Publication details [#5102]

Gil-Osle, Juan P. 2007. Las amistades imperfectas: La Celestina, Cervantes y Maria de Zayas. Chicago, Ill.. vi, 262 pp.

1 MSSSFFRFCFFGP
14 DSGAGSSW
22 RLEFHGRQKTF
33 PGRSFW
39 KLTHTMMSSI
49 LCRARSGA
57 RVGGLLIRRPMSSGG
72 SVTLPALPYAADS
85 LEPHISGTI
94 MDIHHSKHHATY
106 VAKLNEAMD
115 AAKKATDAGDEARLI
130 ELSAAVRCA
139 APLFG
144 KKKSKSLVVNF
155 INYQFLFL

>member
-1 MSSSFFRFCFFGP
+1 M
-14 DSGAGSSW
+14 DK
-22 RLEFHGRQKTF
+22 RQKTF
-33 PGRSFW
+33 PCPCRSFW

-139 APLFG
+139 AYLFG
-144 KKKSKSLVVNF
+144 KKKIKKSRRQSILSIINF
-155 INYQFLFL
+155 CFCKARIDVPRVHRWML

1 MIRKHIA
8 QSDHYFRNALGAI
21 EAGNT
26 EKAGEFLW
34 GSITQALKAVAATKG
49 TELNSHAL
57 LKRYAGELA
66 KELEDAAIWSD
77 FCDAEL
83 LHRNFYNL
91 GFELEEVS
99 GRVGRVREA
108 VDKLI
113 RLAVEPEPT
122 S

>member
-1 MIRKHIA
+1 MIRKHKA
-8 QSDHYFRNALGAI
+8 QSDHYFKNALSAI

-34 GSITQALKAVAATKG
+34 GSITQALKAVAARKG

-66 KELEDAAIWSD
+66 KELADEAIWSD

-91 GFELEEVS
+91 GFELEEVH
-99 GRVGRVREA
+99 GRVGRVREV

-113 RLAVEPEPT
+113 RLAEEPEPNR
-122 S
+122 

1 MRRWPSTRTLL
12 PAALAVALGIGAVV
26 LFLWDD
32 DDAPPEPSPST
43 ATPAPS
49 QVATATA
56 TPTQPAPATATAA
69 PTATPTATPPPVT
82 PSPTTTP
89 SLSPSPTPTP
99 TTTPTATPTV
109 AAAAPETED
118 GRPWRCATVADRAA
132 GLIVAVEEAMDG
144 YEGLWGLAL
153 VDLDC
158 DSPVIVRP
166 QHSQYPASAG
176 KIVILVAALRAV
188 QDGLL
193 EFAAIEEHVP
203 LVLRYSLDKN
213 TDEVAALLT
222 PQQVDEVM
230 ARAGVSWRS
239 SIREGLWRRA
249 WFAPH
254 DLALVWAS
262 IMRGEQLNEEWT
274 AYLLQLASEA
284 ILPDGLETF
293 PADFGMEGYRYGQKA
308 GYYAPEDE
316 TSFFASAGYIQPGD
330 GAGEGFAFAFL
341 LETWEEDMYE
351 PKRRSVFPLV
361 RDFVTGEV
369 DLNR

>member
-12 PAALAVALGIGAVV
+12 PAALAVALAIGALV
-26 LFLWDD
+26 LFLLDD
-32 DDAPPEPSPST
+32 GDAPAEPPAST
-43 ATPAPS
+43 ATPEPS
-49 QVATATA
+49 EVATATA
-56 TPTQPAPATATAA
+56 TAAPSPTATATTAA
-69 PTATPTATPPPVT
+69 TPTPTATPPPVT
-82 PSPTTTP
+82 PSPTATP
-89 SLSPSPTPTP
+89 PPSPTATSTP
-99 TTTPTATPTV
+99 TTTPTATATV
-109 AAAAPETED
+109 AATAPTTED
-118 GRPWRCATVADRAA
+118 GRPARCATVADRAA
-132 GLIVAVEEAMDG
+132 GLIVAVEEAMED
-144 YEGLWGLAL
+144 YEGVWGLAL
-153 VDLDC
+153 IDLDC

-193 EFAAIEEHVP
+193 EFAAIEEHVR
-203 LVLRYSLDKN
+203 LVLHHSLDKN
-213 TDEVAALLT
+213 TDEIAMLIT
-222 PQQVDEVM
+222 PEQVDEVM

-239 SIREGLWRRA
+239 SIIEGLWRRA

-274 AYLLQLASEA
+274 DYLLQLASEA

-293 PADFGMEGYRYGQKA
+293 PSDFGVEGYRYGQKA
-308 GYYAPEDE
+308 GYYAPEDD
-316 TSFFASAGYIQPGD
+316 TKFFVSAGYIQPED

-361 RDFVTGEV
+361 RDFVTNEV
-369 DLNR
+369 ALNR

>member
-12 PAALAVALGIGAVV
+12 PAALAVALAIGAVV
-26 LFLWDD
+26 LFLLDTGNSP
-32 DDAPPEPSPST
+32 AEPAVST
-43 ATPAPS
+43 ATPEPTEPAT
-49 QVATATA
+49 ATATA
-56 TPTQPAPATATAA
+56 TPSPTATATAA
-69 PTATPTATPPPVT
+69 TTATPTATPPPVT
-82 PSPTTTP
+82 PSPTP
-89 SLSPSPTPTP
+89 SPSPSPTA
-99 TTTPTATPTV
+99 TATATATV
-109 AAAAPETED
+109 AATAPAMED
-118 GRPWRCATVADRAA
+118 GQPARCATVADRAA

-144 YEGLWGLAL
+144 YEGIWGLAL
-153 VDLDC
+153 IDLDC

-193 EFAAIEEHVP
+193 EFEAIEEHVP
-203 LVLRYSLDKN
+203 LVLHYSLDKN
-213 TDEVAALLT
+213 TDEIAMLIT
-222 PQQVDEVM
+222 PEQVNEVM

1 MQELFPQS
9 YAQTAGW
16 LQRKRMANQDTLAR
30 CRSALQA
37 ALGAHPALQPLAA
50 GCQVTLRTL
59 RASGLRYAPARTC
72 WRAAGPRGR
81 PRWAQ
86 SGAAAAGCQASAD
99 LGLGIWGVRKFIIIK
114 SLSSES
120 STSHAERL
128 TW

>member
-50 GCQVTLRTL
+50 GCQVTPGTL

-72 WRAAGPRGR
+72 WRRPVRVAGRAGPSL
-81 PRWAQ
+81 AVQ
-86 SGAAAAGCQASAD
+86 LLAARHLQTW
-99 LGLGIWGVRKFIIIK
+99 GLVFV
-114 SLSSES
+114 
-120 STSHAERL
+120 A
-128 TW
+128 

While most of the work on friendship in literature emphasizes the philosophical ideal of amicitia, usually focusing on the literature produced in a single country, 'Las amistades imperfectas' brings to the fore the changing literary representations of the tale of the two friends in a larger European frame. The devoted pair of 'amici' undergoes a dramatic transformation (between Boccaccio and Hobbes), from the metaphor of idealized aristocratic life and rule to a display of egoistic and vile shortcomings. As a key point of this evolution, this work analyzes the frustrations experienced from within the aristocratic patronage system by authors such as Cervantes, Lope de Vega and María de Zayas. Changes in social structures altered the lifestyles of writers; the author became more a professional and less a creature of courtly life and pomp. The existence of a larger network meant that authors could choose for whom they wrote or, at least, that they could have different sources of income. The need to maintain absolute fidelity to one patron in order to survive was rapidly disappearing, freeing artists from the restrictive rhetoric of loyalty in patronage-friendship relationships. This evolution affected the nature of friendship between artists and patrons, and the literary story of the two friends evolved from the exaltation of male 'amicitia' into depictions of the depraved exploitation of the other. This evolution can be seen in the work of Cervantes ('Galatea, La Numancia, Don Quijote, Persiles'), where the topos of the two friends reflects social changes as experienced by authors within the aristocratic patronage system. The issue of gender is fundamental to the tale of the two friends. María de Zayas, 'La traición en la amistad', rejects the social model of aristocratic male bonding as an environment hostile to women, showing instead an alliance among three women of different social classes as a more efficient and satisfactory model. I incorporate the work of Christine de Pizan, Giulia Bigolina, Margarite de Navarre, Isabella Andreini, Maddalena Campiglia, Moderata Fonte and Ana Caro into my analysis of Zayas. (Juan Gil-Osle)